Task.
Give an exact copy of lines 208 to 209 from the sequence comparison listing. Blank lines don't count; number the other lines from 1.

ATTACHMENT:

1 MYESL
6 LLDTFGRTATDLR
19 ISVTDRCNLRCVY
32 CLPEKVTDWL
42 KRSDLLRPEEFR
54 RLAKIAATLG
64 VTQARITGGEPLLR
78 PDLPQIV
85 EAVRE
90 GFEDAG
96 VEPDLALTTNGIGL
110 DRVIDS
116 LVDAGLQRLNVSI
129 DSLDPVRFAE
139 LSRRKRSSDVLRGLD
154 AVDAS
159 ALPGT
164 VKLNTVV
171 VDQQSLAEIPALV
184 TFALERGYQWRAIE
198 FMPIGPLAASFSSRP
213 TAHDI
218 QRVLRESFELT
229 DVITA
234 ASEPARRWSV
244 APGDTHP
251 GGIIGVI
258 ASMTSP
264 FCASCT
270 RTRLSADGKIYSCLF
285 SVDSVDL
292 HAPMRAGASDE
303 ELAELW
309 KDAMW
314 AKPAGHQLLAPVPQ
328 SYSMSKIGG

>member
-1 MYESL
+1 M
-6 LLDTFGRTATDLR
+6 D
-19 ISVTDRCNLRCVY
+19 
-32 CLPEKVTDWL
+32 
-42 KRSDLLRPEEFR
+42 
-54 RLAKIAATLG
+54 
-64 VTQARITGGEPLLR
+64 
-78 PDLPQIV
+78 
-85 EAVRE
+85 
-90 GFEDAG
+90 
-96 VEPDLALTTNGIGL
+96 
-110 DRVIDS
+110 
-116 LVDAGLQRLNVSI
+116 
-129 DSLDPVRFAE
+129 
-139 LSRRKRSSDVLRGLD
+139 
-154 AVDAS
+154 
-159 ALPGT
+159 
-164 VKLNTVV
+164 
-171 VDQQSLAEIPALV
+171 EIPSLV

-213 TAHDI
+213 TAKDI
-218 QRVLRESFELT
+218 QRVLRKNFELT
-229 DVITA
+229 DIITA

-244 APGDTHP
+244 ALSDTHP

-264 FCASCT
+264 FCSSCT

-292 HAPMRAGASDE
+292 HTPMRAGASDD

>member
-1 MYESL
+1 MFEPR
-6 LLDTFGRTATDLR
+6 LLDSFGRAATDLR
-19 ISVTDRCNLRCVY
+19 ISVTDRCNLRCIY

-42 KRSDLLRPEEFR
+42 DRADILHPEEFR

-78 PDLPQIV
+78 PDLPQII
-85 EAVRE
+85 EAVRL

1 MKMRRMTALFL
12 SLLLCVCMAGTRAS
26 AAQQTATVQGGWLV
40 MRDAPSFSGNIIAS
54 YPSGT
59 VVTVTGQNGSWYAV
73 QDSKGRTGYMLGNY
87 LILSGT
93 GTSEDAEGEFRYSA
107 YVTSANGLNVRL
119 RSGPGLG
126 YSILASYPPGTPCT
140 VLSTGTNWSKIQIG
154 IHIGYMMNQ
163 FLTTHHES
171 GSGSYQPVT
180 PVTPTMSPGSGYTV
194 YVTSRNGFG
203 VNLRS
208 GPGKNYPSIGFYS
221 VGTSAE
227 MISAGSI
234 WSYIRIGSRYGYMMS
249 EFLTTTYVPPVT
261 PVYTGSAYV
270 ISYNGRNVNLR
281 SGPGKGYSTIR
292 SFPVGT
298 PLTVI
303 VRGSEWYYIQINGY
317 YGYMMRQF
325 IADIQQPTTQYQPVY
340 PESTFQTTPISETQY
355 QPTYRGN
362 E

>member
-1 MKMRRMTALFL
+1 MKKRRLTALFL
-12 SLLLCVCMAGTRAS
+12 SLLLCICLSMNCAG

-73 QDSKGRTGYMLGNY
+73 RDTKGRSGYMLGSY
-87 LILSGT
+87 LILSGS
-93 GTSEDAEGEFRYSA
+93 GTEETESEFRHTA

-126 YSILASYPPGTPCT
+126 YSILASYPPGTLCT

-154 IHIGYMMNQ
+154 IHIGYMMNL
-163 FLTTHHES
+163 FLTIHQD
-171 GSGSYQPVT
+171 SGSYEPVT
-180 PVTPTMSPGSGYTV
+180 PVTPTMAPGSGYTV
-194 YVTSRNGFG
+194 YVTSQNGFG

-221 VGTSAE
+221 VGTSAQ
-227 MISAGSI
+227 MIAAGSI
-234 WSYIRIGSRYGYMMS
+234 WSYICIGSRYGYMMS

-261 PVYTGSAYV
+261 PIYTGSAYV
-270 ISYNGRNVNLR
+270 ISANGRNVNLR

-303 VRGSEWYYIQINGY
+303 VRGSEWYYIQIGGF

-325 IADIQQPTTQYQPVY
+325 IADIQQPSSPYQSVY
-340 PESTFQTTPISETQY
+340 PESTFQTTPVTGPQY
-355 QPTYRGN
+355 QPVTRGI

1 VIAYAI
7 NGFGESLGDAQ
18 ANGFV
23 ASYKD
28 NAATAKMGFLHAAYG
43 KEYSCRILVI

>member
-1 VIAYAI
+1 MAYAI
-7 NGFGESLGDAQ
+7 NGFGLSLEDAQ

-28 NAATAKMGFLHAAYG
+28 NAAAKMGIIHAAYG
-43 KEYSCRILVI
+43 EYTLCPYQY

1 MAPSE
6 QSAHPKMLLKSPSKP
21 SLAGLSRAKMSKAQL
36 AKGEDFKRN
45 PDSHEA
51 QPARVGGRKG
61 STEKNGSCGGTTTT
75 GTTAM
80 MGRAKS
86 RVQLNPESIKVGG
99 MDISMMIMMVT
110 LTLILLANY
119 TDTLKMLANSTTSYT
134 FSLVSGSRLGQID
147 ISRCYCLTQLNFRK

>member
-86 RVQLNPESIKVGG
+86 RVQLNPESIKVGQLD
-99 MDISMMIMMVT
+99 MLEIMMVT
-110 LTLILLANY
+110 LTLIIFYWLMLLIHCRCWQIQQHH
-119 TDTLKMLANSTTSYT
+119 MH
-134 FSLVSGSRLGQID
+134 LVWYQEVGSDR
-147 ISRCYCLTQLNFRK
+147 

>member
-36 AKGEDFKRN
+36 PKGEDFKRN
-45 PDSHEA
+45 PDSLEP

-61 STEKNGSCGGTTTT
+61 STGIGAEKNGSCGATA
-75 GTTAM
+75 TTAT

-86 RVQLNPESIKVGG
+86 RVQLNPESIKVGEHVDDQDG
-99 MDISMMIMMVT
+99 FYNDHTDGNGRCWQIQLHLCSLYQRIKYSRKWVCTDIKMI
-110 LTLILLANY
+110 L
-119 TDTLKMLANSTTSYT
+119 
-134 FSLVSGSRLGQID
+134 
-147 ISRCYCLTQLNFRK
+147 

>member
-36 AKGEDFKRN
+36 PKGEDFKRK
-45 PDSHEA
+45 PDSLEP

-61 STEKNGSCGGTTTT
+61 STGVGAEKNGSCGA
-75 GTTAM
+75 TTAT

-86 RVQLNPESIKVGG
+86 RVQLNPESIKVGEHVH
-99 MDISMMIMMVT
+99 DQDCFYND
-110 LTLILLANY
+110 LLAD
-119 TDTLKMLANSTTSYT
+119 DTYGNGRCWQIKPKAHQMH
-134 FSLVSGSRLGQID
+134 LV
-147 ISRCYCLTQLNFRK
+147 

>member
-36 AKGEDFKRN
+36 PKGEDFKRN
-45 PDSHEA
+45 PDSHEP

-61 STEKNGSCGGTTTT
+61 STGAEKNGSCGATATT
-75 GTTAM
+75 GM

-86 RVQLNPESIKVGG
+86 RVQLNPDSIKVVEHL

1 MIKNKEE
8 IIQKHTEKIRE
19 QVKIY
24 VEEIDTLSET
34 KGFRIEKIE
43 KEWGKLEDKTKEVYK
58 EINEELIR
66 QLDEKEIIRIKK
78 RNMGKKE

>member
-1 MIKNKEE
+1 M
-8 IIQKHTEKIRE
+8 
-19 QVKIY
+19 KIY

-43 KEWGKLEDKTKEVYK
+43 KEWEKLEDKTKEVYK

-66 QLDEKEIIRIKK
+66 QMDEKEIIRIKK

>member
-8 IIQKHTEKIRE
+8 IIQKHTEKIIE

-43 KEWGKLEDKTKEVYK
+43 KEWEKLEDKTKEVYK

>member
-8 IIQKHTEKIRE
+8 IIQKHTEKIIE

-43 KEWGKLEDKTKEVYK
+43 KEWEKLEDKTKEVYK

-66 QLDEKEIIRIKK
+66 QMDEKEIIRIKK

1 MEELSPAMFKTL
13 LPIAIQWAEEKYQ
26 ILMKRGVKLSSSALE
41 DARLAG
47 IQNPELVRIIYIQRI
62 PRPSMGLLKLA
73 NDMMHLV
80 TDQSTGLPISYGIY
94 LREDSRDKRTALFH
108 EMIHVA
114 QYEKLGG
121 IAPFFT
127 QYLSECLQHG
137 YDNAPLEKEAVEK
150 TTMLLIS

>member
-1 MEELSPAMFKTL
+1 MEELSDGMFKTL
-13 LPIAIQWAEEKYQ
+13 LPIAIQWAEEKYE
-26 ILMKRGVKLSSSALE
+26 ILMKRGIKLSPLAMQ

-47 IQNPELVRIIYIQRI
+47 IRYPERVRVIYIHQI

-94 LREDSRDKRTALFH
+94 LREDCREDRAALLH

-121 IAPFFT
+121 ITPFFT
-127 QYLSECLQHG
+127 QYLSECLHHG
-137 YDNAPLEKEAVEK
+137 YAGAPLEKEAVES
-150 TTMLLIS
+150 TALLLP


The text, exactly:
-86 RVQLNPESIKVGG
+86 RVQLNPESIKVGQLD